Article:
post #12 of 35
Quote:
Originally Posted by Pendergast View Post

This of course highlights the key difference between iOS and full desktop OS's (OS X included): the only way to exploit the device is through a controlled storefront,

Where did you get that idea?

post #13 of 35
Quote:
Originally Posted by NasserAE View Post

 

It could be that the feature is enabled remotely. The developer could have enabled it (server side) after the app was approved. This will all go away with iOS 6 where the app needs your permission to access your calendar and contacts.

 

I agree this was probably server side and totally outside of Apple's control. However, I disagree that this sort of thing would go away with the new privacy settings in IOS6. If I install an app that is supposed to access my contacts, I'm going to say yes when it asks for authorization. There are probably tons of legitimate apps that do that now. If they then do something with it server side, how am I to know. Hell, if they store it server side as part of their normal operation and then get hacked, you're just as screwed.

 

Point is: don't let yourself be lulled into a false sense of security. Everything Apple is doing is going a long way to make it secure, but no system is perfect and downloading an app in IOS should be treated the same as downloading an app on Android, Windows, OSX, etc. (i.e think before you act).

 

"The more you know..."

I own...

1 Android Phone, 2 iPads, 1 Windows Tablet, 1 Mac Desktop, 1 Windows Laptop, 1 Linux Server, 1 Linux HTPC

 

They all are used regularly and each have their place. Competition is good.

Reply

I own...

1 Android Phone, 2 iPads, 1 Windows Tablet, 1 Mac Desktop, 1 Windows Laptop, 1 Linux Server, 1 Linux HTPC

 

They all are used regularly and each have their place. Competition is good.

Reply
post #14 of 35
Quote:
Originally Posted by MacTel View Post

 

That's what I was going to ask?  Seems Apple is slipping a bit here and cannot be completely trusted or they need to update their rules to catch this type of malware and any like it in the future.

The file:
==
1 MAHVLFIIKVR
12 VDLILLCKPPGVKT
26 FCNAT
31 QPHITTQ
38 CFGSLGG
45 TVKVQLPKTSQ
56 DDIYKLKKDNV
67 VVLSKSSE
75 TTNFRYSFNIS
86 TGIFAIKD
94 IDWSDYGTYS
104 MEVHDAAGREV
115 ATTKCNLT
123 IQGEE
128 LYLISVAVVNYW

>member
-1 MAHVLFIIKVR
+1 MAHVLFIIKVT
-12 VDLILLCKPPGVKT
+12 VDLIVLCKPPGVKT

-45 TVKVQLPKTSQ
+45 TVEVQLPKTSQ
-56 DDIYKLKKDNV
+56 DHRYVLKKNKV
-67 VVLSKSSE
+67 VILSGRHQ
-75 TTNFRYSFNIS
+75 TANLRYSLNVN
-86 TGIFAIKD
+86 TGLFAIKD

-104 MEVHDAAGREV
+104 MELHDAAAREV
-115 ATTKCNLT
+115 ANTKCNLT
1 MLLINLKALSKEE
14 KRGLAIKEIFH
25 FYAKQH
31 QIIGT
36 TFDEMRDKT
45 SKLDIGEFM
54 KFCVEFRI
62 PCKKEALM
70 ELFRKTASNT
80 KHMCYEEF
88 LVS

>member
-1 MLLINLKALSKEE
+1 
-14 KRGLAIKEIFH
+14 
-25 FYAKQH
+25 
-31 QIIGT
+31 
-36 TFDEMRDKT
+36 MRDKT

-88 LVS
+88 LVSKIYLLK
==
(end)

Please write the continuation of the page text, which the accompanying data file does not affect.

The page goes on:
600,000 apps.  One bad one slipped through.  Not a bad track record on Apple's part.

 

That said, Apple needs to flag any app that uses the Address Book APIs, and give it especially close review (if they aren't doing this already).

post #15 of 35

Apple needs to 'keep an eye' on suspicious apps (i.e., send user data to server) for an undisclosed period even after they are approved (like an app 'probation').

this way, the bad guys will know they can't be at ease even after approval.

I've accomplished my childhood's dream: My job consists mainly of playing with toys all day long.
Reply
I've accomplished my childhood's dream: My job consists mainly of playing with toys all day long.
Reply
post #16 of 35
Quote:
Originally Posted by BigBillyGoatGruff View Post


I'm curious to know how this one slipped through. I wonder if a reviewer was just asleep at the wheel.

 

From what I understand it's hard for the reviewers to fall asleep since so many apps have to be scanned to prevent any phallic-like images from creeping through the process. However, Apple has notoriously understaffed the review department. Perhaps THIS may have helped get their attention to prevent a reoccurrence.